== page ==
Any people scared of chiropractors and adjustments need to know that we’re improving movement into joints. We’re not cracking bones, there are no bones to be cracked. It’s all about releasing muscles and tension – not scary at all. You don’t want to rely solely on your chiropractor too, make sure that your body is taken care of.
You should do work for your core, and you should move. If you’re not moving, things will go wrong.
“If you’re not moving, things will go wrong.”
You had a large practice at one point, and you shifted to a smaller space – what was it like deciding to become a boutique business?
Honestly, it was probably the best thing ever. I felt that I made the right choice – I was happier everyday, and had time to do other things because I wasn’t bogged down with admin. I was part of the medical team for the Pan Am Games, TIFF, TV Experiences, contributions to newspapers and magazines. Most importantly, I have time to spend with my 2 year old son. It’s hard to run a business and be a new mom. When you have your own business, you don’t have any leave. You never get to leave, it’s your business and you have to be on it 24/7.
“When you have your own business, you don’t have any leave.”
One of my son’s first recognizable things was “the[fix]”, and it remains one of his favorite places to visit. Tons of sliding doors, moving tables, candy. The kids get it.
What are details that are important for your business, and for your customer experience?
I think every detail is important – from the way our office smells, looks, and sounds. I even pay attention to the air flow in the office. I went through every detail to focus on every sense, to create the ultimate relaxing experience.
Are there any things that you do to help you navigate uncertainty – from building your own business to doing an Oscars event?
I think my attitude comes from my parents – “What’s the worst that can happen? If it’s not bad, then don’t worry about it”. That’s what I do, I don’t worry about it.
I do things that I know are going to build my brand as well, not just directly but things that will create interest and chatter around what we’re taking on. Choosing to be a part of an Oscars experience elevates the work that we do to our own customers and to new ones.
What’s your ongoing mantra to deal with so many people, and personality types on an ongoing basis?
Everyone is fundamentally good. There’s something unique and interesting about everyone. I can talk to anyone because everyone has a story. And all of this information can play a role in why clients have pain, because it results from stress.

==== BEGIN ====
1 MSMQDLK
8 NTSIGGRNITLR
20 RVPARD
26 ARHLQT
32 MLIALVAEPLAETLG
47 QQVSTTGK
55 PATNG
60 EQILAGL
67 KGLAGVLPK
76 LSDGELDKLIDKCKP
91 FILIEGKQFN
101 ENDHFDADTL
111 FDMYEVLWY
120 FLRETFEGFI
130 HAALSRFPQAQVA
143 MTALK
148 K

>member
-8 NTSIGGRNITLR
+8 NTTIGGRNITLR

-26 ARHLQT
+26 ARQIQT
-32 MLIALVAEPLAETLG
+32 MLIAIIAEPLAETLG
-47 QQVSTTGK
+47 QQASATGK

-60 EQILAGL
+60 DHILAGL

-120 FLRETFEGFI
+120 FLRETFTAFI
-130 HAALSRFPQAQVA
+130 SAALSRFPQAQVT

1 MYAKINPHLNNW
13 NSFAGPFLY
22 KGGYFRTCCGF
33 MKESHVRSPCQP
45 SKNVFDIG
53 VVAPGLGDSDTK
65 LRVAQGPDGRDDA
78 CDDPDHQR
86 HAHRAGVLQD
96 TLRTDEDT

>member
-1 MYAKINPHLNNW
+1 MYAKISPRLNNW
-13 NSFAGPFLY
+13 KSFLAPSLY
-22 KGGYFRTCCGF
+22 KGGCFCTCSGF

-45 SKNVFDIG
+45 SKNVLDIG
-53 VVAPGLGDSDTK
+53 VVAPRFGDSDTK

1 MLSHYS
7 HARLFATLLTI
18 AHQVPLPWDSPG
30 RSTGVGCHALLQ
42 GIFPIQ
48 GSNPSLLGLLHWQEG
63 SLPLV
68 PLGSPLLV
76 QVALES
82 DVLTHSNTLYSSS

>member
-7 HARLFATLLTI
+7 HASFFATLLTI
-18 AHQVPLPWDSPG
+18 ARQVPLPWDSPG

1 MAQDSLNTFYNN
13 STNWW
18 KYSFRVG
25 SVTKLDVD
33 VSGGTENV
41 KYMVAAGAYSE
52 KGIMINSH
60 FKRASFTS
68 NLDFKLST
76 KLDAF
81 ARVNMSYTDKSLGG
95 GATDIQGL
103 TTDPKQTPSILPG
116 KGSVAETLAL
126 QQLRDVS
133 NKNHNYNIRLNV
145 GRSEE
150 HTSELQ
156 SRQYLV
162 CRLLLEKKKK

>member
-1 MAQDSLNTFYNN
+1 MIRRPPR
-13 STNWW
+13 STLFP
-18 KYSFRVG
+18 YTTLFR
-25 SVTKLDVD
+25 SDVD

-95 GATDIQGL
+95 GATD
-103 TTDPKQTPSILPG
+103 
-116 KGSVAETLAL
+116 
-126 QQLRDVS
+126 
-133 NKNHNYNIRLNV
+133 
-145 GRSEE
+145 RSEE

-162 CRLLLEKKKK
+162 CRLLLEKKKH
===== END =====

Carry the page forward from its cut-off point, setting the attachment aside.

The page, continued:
“Everyone is fundamentally good. There’s something unique and interesting about everyone, and that you can learn from.”
I also learned not to trust everyone – if your intuition is telling you something, you have to trust that feeling.
Tell me about a challenge you had in building up your practice.
I sold my last business to someone that I didn’t feel was the right individual. I was supposed to continue working at the practice, but two months after the sale the locks were changed. Suddenly, I was out of a job, at the clinic that I founded. I frantically found a new office space to renovate (when you see a space in downtown Toronto, you take it), and I was basically homeless when it came to work. I rented office spaces and used my portable chiropractic table to help clients. Every morning I set up a pop up office. It was exhausting, it was during the holidays…but it worked out for the better.
You’re so sunny and positive about all of this, what makes you feel able to be so comfortable being positive about these experiences?
I believe everything happens for a reason, to put you on a different path that’s better for me. And it’s always true. Every bad thing that happens sets you on the right path. It’s continuous, and I’ll always learn from failures or bad decisions and not do them again. They’re just lessons.
What’s growth look like for the[fix]?
Growth wise, it would be having the boutique office in multiple locations eventually. It’s about keeping the concept that’s working really well, and expanding geographically. It’s more personal.